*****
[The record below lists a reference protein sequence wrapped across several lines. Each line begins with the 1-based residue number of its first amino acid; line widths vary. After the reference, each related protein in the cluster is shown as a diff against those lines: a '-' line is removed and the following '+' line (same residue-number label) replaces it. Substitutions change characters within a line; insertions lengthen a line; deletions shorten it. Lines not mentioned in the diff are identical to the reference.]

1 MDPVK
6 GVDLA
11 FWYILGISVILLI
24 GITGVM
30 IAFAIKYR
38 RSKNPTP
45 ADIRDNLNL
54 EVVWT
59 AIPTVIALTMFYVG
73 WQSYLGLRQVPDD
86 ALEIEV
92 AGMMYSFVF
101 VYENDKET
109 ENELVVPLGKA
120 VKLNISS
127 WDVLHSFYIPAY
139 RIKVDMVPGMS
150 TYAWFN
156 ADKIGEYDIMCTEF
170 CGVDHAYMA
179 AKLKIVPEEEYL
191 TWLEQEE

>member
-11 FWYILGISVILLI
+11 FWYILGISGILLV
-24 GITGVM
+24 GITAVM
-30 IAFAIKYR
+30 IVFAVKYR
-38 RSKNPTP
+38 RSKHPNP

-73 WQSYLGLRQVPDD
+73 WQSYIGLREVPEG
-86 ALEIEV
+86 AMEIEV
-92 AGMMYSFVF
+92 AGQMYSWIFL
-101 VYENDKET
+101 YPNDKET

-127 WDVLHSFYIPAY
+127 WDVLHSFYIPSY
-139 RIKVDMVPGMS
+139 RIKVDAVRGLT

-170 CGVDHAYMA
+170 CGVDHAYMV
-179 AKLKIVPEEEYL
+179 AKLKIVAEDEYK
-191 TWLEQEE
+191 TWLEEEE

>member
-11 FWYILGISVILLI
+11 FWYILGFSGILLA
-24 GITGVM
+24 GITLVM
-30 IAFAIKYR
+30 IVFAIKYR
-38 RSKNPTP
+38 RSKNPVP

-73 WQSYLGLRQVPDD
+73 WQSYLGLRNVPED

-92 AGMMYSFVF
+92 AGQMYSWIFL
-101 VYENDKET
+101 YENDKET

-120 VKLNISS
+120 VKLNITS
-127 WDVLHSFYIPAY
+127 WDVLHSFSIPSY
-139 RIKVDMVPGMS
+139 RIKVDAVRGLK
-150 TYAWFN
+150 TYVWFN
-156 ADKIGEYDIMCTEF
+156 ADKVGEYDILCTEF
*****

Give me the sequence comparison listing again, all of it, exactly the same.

[The record below lists a reference protein sequence wrapped across several lines. Each line begins with the 1-based residue number of its first amino acid; line widths vary. After the reference, each related protein in the cluster is shown as a diff against those lines: a '-' line is removed and the following '+' line (same residue-number label) replaces it. Substitutions change characters within a line; insertions lengthen a line; deletions shorten it. Lines not mentioned in the diff are identical to the reference.]

1 MDPVK
6 GVDLA
11 FWYILGISVILLI
24 GITGVM
30 IAFAIKYR
38 RSKNPTP
45 ADIRDNLNL
54 EVVWT
59 AIPTVIALTMFYVG
73 WQSYLGLRQVPDD
86 ALEIEV
92 AGMMYSFVF
101 VYENDKET
109 ENELVVPLGKA
120 VKLNISS
127 WDVLHSFYIPAY
139 RIKVDMVPGMS
150 TYAWFN
156 ADKIGEYDIMCTEF
170 CGVDHAYMA
179 AKLKIVPEEEYL
191 TWLEQEE

>member
-11 FWYILGISVILLI
+11 FWYILGISGILLV
-24 GITGVM
+24 GITAVM
-30 IAFAIKYR
+30 IVFAVKYR
-38 RSKNPTP
+38 RSKHPNP

-73 WQSYLGLRQVPDD
+73 WQSYIGLREVPEG
-86 ALEIEV
+86 AMEIEV
-92 AGMMYSFVF
+92 AGQMYSWIFL
-101 VYENDKET
+101 YPNDKET

-127 WDVLHSFYIPAY
+127 WDVLHSFYIPSY
-139 RIKVDMVPGMS
+139 RIKVDAVRGLT

-170 CGVDHAYMA
+170 CGVDHAYMV
-179 AKLKIVPEEEYL
+179 AKLKIVAEDEYK
-191 TWLEQEE
+191 TWLEEEE

>member
-11 FWYILGISVILLI
+11 FWYILGFSGILLA
-24 GITGVM
+24 GITLVM
-30 IAFAIKYR
+30 IVFAIKYR
-38 RSKNPTP
+38 RSKNPVP

-73 WQSYLGLRQVPDD
+73 WQSYLGLRNVPED

-92 AGMMYSFVF
+92 AGQMYSWIFL
-101 VYENDKET
+101 YENDKET

-120 VKLNISS
+120 VKLNITS
-127 WDVLHSFYIPAY
+127 WDVLHSFSIPSY
-139 RIKVDMVPGMS
+139 RIKVDAVRGLK
-150 TYAWFN
+150 TYVWFN
-156 ADKIGEYDIMCTEF
+156 ADKVGEYDILCTEF